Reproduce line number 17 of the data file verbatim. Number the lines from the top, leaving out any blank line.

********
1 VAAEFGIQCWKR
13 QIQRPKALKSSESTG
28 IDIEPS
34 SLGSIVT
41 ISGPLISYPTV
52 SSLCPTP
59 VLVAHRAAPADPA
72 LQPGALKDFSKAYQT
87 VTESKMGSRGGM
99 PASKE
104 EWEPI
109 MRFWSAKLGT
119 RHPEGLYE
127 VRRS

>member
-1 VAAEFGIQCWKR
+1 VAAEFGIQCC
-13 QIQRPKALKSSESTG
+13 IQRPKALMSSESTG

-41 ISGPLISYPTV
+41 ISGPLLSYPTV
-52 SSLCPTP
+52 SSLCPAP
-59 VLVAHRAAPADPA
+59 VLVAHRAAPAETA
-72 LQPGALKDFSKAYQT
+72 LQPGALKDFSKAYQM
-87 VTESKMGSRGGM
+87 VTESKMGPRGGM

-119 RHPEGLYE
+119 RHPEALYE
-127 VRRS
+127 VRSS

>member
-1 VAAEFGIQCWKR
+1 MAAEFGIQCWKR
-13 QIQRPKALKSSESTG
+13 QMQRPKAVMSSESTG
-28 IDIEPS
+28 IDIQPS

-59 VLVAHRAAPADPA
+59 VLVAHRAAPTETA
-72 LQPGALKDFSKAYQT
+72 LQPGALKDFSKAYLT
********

+1 VAAEFGIQCC